No one doubts the beauty that trees provide to any landscape, and the stories of how each one has survived are truly extraordinary.
The width of their growth rings, the condition of it’s bark and the color of it’s foliage all are clues to the mystery that their life holds.
Your yard truly comes alive with the vibrant trees that are in it. But never forget, for the life to go on they will require the proper and best maintenance you can give them.
Getting them ready for the cold and often nasty winter weather that can harm them and when they are most vulnerable to damage is vital. Take a look at some great tips to help keep them flourishing.
1) Clean Up Foliage And Canopy
The tree’s canopy is where you want to start and you should look for any damaged, dead or loosely hanging branches.
Remove any broken or dead limbs by pruning, and also get rid of other vines and ivy that is adding to the branches any undue weight.
This is even more important when you are dealing with younger and freshly planted trees, because any limbs growing will be damaged by any excess weight.
You must know the harder time that trees covered with clematis or ivy are going to have with the extra pressure and weight that will come with the snow and heavy winds.
The health of your trees will grow with the removal of any unnecessary weight on them.
2) Maintain Bark And Trunk
The next step is to carefully look at each tree’s bark and trunk. There is a higher probability of snow, ice and heavy winds causing damage on those trees with structural defects. You want to be looking for the following items:
-Cracks: you want to seek out any deep splits that through the bark are extending and which are exposing the wood. Potential branch or tree failure is what this sort of damage will be indicative of.
-Decay: Limited decay will not necessarily mean the tree is hazardous, but hollow areas might indicate the tree is more susceptible to failing.
Cavities will typically form from within which is where trees will typically decay. Even while this is happening, as the tree grows new wood continues to be added to the outside.
The tree may be relatively safe if the outer portion appears to be structurally sound.
-Dead wood: Less resistant to wind and more brittle will be dead segments of the limbs or trunk. If a larger limb comes closer to the house, this can be much more dangerous.
3) Check Out The Root System
For each tree, check the root system out. In severe wind storms, trees with roots exposed and damaged are more likely to topple.
If more than half the roots of your tree have been cut or crushed, if the tree is beginning to lean, or if on the opposite side of the lean soil appears to be forced around the base, you should have the tree evaluated by a professional to make certain that it is in fact safe.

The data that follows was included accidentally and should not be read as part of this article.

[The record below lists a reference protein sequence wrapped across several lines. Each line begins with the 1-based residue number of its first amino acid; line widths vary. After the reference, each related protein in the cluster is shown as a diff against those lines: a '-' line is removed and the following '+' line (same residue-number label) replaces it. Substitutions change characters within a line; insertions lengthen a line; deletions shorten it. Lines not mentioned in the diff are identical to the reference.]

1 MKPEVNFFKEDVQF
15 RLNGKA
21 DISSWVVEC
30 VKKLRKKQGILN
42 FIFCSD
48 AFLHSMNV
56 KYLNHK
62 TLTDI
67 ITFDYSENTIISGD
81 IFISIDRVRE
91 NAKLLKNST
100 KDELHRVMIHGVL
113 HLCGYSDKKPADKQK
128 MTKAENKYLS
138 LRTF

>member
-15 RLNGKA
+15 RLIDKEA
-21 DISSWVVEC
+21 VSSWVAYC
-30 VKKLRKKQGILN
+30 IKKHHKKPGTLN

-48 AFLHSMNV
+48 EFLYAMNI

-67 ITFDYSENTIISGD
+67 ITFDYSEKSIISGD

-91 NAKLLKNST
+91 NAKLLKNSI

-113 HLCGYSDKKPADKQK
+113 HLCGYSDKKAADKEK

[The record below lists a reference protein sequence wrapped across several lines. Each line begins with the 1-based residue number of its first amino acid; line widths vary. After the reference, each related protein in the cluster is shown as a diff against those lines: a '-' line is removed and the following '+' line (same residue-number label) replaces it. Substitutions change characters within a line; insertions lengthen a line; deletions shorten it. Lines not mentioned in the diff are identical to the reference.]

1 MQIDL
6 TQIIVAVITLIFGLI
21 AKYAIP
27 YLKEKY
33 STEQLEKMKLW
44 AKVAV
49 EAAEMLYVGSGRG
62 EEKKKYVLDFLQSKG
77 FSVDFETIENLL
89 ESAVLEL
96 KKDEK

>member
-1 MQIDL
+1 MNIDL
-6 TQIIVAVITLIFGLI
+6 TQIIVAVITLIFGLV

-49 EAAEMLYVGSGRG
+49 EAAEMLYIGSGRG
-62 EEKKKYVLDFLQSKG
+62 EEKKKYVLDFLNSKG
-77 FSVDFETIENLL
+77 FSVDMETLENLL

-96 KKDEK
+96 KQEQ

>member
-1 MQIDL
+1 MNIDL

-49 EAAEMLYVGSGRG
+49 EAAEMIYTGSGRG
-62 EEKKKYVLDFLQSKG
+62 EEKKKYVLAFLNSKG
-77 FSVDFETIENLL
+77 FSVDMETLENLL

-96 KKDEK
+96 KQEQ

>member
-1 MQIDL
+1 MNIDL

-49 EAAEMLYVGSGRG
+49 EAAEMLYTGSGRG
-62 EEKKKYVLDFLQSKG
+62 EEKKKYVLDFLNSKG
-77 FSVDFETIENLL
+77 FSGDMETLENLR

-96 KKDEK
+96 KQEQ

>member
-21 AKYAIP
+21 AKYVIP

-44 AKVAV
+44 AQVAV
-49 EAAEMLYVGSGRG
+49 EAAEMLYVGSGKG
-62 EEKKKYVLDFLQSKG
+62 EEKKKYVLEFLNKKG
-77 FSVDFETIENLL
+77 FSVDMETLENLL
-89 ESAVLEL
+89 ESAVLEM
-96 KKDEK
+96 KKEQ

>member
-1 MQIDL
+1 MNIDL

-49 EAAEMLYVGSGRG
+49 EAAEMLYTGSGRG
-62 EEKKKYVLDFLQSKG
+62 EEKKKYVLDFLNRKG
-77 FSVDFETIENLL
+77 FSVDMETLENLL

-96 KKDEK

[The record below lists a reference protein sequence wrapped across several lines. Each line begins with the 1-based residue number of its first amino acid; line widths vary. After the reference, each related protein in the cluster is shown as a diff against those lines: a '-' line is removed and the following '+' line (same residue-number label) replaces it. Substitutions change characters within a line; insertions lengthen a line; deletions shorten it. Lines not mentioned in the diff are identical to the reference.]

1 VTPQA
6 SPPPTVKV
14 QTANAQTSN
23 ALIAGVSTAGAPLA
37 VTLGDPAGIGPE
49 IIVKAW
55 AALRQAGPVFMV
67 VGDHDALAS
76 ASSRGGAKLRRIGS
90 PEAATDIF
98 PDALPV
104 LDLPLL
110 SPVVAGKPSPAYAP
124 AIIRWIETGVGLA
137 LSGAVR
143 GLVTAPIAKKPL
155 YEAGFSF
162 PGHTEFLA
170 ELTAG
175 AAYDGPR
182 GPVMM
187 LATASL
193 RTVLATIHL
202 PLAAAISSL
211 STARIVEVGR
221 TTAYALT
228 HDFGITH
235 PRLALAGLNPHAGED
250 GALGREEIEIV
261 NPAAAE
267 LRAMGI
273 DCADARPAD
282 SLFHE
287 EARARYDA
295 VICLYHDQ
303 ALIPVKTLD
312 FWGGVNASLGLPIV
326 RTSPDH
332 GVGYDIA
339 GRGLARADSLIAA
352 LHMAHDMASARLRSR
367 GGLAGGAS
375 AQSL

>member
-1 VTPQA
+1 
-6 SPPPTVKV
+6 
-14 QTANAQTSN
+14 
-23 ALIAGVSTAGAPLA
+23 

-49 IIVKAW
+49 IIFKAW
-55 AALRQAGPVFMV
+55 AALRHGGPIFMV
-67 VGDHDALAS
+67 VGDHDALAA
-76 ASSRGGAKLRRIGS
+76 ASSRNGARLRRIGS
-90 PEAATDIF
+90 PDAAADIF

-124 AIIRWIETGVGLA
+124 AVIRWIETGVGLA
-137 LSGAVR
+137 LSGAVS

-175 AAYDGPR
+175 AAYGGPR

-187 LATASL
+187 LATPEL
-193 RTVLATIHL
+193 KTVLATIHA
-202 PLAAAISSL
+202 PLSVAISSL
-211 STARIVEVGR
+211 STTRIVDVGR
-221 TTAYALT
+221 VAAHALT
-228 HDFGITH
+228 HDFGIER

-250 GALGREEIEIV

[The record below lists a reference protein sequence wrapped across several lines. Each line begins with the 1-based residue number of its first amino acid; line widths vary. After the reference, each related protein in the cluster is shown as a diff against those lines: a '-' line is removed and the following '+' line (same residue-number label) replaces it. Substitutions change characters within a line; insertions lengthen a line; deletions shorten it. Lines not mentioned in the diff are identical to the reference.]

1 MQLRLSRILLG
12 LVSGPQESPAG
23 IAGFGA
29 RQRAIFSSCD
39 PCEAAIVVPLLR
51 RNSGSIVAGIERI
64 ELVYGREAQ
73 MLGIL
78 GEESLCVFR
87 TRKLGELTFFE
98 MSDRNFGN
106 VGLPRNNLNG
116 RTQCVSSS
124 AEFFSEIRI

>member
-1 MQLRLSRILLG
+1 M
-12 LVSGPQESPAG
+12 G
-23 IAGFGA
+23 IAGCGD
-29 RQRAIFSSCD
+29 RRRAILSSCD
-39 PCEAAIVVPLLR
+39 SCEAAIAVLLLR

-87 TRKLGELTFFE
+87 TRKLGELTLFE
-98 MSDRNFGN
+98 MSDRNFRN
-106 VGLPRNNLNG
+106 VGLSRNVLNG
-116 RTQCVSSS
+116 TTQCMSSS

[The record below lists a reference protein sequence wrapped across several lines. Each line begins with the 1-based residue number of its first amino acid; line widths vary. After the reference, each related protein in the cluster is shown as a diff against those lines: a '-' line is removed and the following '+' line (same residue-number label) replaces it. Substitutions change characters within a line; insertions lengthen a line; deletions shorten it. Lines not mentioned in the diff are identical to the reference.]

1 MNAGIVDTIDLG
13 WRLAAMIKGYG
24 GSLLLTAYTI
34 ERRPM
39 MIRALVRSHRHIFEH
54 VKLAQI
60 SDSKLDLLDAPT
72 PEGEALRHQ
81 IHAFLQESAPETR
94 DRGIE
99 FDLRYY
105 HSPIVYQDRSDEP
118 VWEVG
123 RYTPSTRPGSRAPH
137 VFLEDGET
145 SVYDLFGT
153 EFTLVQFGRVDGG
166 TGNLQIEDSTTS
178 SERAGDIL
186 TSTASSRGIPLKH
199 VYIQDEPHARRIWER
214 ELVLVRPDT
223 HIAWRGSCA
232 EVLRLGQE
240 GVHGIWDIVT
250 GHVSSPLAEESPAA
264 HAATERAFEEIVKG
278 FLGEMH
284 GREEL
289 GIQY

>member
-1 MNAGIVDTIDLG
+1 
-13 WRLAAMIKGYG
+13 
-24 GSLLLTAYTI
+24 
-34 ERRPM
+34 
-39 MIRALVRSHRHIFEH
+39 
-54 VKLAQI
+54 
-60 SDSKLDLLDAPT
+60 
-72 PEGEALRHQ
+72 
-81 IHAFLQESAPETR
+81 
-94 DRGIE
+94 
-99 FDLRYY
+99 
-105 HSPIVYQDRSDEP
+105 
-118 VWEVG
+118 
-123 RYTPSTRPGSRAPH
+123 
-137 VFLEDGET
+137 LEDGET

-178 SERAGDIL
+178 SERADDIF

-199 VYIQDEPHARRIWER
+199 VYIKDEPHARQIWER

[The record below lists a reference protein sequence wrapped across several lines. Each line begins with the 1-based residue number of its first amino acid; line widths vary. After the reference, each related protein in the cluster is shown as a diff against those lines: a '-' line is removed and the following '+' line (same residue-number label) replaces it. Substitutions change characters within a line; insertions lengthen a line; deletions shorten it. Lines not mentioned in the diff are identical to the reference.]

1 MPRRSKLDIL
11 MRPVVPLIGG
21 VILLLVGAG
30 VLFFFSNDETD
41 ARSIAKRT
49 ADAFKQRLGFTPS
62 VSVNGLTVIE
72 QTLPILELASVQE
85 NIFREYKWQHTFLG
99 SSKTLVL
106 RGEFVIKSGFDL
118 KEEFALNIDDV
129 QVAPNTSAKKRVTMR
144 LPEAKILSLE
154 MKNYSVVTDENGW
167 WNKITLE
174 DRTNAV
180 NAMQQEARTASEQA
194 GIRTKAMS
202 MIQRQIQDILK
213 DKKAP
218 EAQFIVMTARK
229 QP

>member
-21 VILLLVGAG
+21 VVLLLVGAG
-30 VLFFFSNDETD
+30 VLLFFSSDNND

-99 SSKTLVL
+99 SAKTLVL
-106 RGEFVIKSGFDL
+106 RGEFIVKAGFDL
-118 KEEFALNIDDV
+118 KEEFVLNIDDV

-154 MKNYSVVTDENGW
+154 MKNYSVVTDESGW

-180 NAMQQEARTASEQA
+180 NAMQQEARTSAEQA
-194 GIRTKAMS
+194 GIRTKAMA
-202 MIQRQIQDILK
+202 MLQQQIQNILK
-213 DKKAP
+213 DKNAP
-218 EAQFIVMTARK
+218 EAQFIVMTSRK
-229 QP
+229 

You want to also look for fungus or decay growing around the buttress roots or the base of the tree. The healthy roots around the base will be better kept intact if you excavate around the base of the tree.
With a protective layer of mulch, cover the soil around the tree’s base. For recently planted and younger trees this is even more important so they can be protected against the weather when it is most severe.
Without allowing it to touch the trunk of the tree, place a layer around the base somewhere between 4 and 8 inches.
At least 2 feet away from the tree spread the mulch. A layer of mulch that is thick can help the roots be protected against damage caused by the ground re-freezing or thawing.
You may also look into using tree bark, hay or wood chips as well as mulch. The other good news is that the cover provided will help to retain water to provide moisture to the tree.
5) Young Trees Should Be Wrapped
For the winter, young trees and especially fruit trees should be wrapped. During periods of temperature fluctuations, this will help the bark to avoid splitting.
Decay can eventually result if the bark separates from the wood and vertical cracks occur. When you wrap the trees up, use burlap, tree wrap fabric or any fabric sturdy enough to last through the winter season.
Begin at the tree’s bottom and keep wrapping until you get close to the first branches.
6) Tie Branches Up
Loosely with some twine, the center branches should be fastened together.
For evergreen trees this is even of greater help because their year round foliage is more susceptible to damages from ice and snow.
Some examples of the evergreen species include the Yaupon holly, Loblolly pine, and the Bluestory or Pwarf palmetto.
Splitting and breaking during winter storms will be prevented by tying branches.
We hope you find these tree care service tips helpful!